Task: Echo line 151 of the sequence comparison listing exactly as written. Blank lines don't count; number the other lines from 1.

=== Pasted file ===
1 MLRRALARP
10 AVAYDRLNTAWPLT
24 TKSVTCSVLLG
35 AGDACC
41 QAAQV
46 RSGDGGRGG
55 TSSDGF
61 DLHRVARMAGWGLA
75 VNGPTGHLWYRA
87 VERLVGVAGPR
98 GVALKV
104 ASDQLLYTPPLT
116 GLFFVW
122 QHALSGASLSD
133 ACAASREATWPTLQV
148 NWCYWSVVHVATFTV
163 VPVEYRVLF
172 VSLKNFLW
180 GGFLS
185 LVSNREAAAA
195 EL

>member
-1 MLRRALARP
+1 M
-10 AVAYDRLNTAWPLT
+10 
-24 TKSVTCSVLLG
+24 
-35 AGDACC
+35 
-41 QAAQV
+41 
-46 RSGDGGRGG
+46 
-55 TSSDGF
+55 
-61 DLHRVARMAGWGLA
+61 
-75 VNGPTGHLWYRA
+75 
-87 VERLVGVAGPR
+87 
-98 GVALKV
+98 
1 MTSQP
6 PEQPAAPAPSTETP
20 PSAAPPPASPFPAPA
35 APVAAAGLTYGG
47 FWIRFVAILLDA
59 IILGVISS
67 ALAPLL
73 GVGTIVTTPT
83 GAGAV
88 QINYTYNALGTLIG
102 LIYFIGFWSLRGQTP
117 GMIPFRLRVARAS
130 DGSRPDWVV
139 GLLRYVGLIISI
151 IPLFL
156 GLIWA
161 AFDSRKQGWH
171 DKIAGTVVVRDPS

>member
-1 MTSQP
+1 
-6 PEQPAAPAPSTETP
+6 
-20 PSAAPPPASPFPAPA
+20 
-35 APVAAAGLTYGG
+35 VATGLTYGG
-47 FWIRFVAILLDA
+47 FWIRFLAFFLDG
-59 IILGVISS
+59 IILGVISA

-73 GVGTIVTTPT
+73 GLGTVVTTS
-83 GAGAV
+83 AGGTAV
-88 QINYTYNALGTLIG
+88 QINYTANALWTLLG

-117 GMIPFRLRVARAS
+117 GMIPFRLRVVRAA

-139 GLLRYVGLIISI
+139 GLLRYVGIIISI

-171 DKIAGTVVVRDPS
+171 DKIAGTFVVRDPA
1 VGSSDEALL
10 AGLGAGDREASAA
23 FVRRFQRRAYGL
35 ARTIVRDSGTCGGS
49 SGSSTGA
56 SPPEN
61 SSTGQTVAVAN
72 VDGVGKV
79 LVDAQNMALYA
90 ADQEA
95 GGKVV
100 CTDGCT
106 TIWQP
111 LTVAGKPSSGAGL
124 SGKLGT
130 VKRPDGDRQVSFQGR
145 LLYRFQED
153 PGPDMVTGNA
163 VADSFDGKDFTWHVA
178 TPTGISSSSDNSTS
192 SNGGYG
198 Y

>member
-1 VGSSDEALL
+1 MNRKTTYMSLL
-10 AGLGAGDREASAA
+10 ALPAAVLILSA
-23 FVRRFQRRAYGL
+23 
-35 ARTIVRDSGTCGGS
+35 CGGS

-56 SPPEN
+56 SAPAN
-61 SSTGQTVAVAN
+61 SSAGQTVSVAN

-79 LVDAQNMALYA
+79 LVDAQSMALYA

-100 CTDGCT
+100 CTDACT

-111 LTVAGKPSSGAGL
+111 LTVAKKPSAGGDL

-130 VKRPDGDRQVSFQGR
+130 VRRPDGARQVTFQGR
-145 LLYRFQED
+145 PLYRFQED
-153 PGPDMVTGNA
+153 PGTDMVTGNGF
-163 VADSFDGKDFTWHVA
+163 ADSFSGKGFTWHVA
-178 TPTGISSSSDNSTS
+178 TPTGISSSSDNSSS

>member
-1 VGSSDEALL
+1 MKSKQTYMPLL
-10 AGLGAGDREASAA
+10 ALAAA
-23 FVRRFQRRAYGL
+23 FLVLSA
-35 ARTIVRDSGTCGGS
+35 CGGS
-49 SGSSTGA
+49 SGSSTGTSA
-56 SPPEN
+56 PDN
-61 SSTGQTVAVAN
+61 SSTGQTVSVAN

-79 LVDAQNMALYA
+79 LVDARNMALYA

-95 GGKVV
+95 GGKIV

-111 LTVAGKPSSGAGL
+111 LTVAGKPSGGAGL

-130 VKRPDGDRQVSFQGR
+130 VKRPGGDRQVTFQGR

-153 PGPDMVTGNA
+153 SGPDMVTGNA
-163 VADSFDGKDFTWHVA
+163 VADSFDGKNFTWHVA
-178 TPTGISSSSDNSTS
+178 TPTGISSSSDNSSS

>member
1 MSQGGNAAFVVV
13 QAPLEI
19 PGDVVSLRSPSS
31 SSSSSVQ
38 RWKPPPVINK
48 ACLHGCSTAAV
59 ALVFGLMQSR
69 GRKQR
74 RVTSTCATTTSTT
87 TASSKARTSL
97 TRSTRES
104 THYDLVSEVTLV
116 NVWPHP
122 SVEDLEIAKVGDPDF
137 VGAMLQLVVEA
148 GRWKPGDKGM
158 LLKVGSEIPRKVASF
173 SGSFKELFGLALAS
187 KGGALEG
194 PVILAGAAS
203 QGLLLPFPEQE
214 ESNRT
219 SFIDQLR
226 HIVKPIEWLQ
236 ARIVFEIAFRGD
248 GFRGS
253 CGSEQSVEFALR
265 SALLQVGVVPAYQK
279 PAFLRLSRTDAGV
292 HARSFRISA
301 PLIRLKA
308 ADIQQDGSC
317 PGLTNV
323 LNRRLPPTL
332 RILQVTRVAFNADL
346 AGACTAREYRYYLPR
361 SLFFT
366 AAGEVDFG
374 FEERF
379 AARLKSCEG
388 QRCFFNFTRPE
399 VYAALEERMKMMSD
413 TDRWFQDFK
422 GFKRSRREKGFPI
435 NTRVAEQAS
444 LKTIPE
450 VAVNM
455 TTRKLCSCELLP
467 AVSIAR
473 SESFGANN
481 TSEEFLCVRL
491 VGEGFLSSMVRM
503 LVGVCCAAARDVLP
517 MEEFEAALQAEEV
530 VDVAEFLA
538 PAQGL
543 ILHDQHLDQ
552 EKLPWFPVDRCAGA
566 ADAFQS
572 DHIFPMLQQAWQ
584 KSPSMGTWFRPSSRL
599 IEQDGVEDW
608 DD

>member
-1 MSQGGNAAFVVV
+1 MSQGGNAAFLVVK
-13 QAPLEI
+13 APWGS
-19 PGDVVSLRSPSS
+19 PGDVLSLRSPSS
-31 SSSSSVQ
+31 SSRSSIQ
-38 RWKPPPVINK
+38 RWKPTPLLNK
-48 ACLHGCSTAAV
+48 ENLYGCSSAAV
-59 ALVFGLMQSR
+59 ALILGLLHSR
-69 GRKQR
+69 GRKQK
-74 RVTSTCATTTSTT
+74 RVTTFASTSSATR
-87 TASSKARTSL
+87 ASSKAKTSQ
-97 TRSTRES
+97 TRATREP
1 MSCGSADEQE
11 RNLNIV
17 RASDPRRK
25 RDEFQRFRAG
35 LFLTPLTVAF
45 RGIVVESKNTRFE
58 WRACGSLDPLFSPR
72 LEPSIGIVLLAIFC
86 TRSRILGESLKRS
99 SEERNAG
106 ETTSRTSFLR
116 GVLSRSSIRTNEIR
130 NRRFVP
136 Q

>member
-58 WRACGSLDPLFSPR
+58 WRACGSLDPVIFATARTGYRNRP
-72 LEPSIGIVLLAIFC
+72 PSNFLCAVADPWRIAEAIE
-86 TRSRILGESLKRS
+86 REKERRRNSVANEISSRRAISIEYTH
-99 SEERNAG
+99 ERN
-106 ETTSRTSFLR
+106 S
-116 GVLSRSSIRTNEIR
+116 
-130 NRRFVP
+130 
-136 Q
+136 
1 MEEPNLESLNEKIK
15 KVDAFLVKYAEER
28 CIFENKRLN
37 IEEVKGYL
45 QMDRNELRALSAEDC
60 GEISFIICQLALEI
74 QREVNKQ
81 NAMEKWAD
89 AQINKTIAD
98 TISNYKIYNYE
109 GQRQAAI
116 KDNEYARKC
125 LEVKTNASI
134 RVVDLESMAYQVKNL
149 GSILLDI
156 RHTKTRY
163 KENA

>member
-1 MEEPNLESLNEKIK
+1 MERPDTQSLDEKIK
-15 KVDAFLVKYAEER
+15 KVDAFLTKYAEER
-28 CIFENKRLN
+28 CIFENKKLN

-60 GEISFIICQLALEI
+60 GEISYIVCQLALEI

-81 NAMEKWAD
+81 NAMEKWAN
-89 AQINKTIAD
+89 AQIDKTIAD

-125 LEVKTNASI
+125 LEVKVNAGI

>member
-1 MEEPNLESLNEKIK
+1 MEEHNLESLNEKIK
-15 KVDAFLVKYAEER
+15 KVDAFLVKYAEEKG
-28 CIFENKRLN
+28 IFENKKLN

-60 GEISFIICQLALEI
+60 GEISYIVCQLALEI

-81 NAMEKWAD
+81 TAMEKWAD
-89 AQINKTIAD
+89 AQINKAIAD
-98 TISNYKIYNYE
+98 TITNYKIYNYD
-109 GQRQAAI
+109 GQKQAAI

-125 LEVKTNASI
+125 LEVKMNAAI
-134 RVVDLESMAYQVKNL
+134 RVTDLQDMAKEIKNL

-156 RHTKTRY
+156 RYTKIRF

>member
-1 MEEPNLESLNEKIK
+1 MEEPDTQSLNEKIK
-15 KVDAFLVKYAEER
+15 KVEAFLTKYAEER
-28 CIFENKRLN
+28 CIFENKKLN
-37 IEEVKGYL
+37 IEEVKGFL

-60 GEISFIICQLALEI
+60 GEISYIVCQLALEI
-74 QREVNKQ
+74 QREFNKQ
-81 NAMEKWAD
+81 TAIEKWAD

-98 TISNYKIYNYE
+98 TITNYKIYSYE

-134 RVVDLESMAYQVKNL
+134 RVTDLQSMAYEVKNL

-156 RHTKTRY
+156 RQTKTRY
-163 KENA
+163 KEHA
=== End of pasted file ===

+56 PDN